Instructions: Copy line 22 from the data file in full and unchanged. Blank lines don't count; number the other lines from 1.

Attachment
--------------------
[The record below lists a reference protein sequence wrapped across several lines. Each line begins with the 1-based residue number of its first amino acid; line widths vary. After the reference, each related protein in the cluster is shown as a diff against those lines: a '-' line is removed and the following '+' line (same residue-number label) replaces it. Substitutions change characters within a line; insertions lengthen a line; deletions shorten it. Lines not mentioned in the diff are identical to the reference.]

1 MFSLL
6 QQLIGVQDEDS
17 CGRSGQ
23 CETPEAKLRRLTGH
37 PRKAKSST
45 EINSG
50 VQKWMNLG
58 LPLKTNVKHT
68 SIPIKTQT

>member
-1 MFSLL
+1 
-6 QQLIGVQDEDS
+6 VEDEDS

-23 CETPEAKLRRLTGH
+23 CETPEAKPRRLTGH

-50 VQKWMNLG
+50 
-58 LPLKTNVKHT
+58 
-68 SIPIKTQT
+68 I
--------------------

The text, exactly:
-68 SIPIKTQT